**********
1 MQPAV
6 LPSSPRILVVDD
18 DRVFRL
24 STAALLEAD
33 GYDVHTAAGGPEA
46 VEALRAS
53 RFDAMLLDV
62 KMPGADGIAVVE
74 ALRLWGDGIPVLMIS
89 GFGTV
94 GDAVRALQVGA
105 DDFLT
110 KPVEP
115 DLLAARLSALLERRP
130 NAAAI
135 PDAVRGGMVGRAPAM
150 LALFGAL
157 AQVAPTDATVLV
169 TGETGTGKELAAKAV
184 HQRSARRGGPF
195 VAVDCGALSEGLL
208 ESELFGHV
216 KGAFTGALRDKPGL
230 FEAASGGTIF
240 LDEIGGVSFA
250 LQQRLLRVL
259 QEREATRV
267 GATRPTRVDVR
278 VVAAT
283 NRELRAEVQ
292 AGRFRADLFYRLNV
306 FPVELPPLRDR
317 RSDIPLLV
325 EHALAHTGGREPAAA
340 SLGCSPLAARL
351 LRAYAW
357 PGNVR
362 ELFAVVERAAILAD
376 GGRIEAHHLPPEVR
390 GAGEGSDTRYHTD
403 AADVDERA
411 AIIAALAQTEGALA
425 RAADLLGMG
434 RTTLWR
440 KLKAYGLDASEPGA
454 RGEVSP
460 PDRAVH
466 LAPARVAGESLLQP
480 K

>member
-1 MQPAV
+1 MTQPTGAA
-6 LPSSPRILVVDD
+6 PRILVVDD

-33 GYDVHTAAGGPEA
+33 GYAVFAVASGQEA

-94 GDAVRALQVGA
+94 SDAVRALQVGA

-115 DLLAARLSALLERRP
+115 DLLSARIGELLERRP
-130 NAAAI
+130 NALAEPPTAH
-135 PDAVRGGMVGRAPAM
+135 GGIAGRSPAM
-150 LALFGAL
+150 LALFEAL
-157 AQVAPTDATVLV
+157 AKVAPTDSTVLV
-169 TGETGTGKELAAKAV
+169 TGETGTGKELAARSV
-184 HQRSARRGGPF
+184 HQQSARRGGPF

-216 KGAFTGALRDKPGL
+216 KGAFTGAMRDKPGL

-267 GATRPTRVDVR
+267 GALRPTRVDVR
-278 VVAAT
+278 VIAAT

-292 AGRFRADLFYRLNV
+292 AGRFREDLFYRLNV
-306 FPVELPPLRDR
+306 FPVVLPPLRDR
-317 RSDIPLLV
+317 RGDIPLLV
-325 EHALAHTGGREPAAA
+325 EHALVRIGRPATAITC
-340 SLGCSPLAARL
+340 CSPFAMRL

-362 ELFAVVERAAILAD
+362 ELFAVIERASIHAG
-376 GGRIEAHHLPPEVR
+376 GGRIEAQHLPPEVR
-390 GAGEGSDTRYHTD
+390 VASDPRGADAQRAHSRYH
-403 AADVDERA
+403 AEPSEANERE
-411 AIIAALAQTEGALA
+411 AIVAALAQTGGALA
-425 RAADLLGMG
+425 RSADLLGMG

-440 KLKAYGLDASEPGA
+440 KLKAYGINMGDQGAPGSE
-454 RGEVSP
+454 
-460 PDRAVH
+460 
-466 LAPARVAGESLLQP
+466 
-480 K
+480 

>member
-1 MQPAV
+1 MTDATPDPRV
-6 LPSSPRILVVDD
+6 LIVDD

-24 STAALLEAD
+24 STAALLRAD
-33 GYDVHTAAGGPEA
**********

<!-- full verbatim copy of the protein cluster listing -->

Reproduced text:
1 MQPAV
6 LPSSPRILVVDD
18 DRVFRL
24 STAALLEAD
33 GYDVHTAAGGPEA
46 VEALRAS
53 RFDAMLLDV
62 KMPGADGIAVVE
74 ALRLWGDGIPVLMIS
89 GFGTV
94 GDAVRALQVGA
105 DDFLT
110 KPVEP
115 DLLAARLSALLERRP
130 NAAAI
135 PDAVRGGMVGRAPAM
150 LALFGAL
157 AQVAPTDATVLV
169 TGETGTGKELAAKAV
184 HQRSARRGGPF
195 VAVDCGALSEGLL
208 ESELFGHV
216 KGAFTGALRDKPGL
230 FEAASGGTIF
240 LDEIGGVSFA
250 LQQRLLRVL
259 QEREATRV
267 GATRPTRVDVR
278 VVAAT
283 NRELRAEVQ
292 AGRFRADLFYRLNV
306 FPVELPPLRDR
317 RSDIPLLV
325 EHALAHTGGREPAAA
340 SLGCSPLAARL
351 LRAYAW
357 PGNVR
362 ELFAVVERAAILAD
376 GGRIEAHHLPPEVR
390 GAGEGSDTRYHTD
403 AADVDERA
411 AIIAALAQTEGALA
425 RAADLLGMG
434 RTTLWR
440 KLKAYGLDASEPGA
454 RGEVSP
460 PDRAVH
466 LAPARVAGESLLQP
480 K

>member
-1 MQPAV
+1 MTQPTGAA
-6 LPSSPRILVVDD
+6 PRILVVDD

-33 GYDVHTAAGGPEA
+33 GYAVFAVASGQEA

-94 GDAVRALQVGA
+94 SDAVRALQVGA

-115 DLLAARLSALLERRP
+115 DLLSARIGELLERRP
-130 NAAAI
+130 NALAEPPTAH
-135 PDAVRGGMVGRAPAM
+135 GGIAGRSPAM
-150 LALFGAL
+150 LALFEAL
-157 AQVAPTDATVLV
+157 AKVAPTDSTVLV
-169 TGETGTGKELAAKAV
+169 TGETGTGKELAARSV
-184 HQRSARRGGPF
+184 HQQSARRGGPF

-216 KGAFTGALRDKPGL
+216 KGAFTGAMRDKPGL

-267 GATRPTRVDVR
+267 GALRPTRVDVR
-278 VVAAT
+278 VIAAT

-292 AGRFRADLFYRLNV
+292 AGRFREDLFYRLNV
-306 FPVELPPLRDR
+306 FPVVLPPLRDR
-317 RSDIPLLV
+317 RGDIPLLV
-325 EHALAHTGGREPAAA
+325 EHALVRIGRPATAITC
-340 SLGCSPLAARL
+340 CSPFAMRL

-362 ELFAVVERAAILAD
+362 ELFAVIERASIHAG
-376 GGRIEAHHLPPEVR
+376 GGRIEAQHLPPEVR
-390 GAGEGSDTRYHTD
+390 VASDPRGADAQRAHSRYH
-403 AADVDERA
+403 AEPSEANERE
-411 AIIAALAQTEGALA
+411 AIVAALAQTGGALA
-425 RAADLLGMG
+425 RSADLLGMG

-440 KLKAYGLDASEPGA
+440 KLKAYGINMGDQGAPGSE
-454 RGEVSP
+454 
-460 PDRAVH
+460 
-466 LAPARVAGESLLQP
+466 
-480 K
+480 

>member
-1 MQPAV
+1 MTDATPDPRV
-6 LPSSPRILVVDD
+6 LIVDD

-24 STAALLEAD
+24 STAALLRAD
-33 GYDVHTAAGGPEA